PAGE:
Another thing that I loved about this puzzle was how well it seemed to flow, and how getting one answer quite often led to another. As per usual, I started with the top row and then quickly switched to downs—having those first letters always helps in getting those downs. Here, DJING gave me GNC, which then yielded AZTEC, and soon enough that whole area was done. Ditto for TIM to MOUSSE to ONO (a gimme with the O) and PRU (which I knew from the clue, but having a letter already there didn't hurt). 

Probably the quickest part of this puzzle was going from POP-UP AD to BAD ART and EARPS to dropping in RAPINOE / PRELIMS / STAYS AT—I didn't even look at the across clues in that corner until writing this up. But I'm glad I did—things like (Word in the name of many candy offshoots) for MINIS are the fun sort of clues (of which there's a few in this puzzle, and which I ought to have listed above) that may not give you the answer right away, but that yield a nice "that makes sense!" moment when you do figure them out.

Olio:
  • MOD (Operation that yields the remainder from dividing two numbers, in math lingo) — I guess the "in math lingo" part here is to signify that the answer isn't modulo, but given that nobody actually ever says modulo (outside of defining modulo and then immediately switching to mod), this clue could've done without those words
  • ENTRE (13-Across, in French) — This entry is at the bottom middle of the grid. It's referencing an entry in the top left (which is clued without relation to this entry). I'm never a fan of entries that cross-reference all the way across the grid, especially when there's other ways to clue it, and there's no compelling need / really good reason to do so in the first place.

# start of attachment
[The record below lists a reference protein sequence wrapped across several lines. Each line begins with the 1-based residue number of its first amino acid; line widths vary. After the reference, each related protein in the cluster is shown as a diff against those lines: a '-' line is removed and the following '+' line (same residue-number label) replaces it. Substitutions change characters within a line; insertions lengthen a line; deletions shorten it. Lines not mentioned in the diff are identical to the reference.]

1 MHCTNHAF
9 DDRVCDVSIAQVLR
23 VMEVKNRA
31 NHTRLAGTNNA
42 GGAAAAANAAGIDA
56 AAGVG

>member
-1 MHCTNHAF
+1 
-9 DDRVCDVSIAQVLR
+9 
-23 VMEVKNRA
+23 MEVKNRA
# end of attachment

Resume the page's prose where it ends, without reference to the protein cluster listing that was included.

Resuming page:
• AMONG (Devil ___ the tailors (pub game)) — pretty sus to not clue this as Among Us, tbh.
  • RAPINOE (Sports Illustrated's 2019 Sportsperson of the Year) — per the constructors, the original clue here was ["Being a gay American, I know what it means to look at the flag and not have it protect all of your liberties" speaker], which is the sort of clue that could (and should!) appear way more often in all crosswords.
Yours in puzzling, Christopher Adams, Court Jester of CrossWorld

[Follow Rex Parker on Twitter and Facebook]

97 comments:

jae 1:18 AM  

Medium. This seemed tougher than it turned out to be. I hit just enough crossword gimmes along the way to keep going...LOESS, ONO, EARPS, PTAS, SATED, CEL, PRU, GNC... Solid with sparkle, liked it a bunch!

Frantic Sloth 2:41 AM  

@Z 857pm Rex instead of Shortz, Mamma Mia (Gotta ABBA) instead of Cats, and Musical Beer Pong. That last thing would ensure the proper atmosphere for development of burgeoning brohood, which I assume is one of the goals of Z's Placebo and Tentacle Pub.

No Rex for 2 weeks? This is going to be interesting.

Good write up, Christopher Adams! (Even if I didn't understand much of it, being old and out of it and all)
Thanks for stepping in to help keep this ship of fools afloat!

I also LOVED IT. Loved everything about it: clues, entries (HARDASS?? Wonderful!), and smooth as silk with some bite.

Hate it when I have nothing to grouse about. πŸ˜‰


🧠🧠.75
πŸŽ‰πŸŽ‰πŸŽ‰πŸŽ‰

Anonymous 3:45 AM  

I liked your review, nicely done.

bocamp 5:37 AM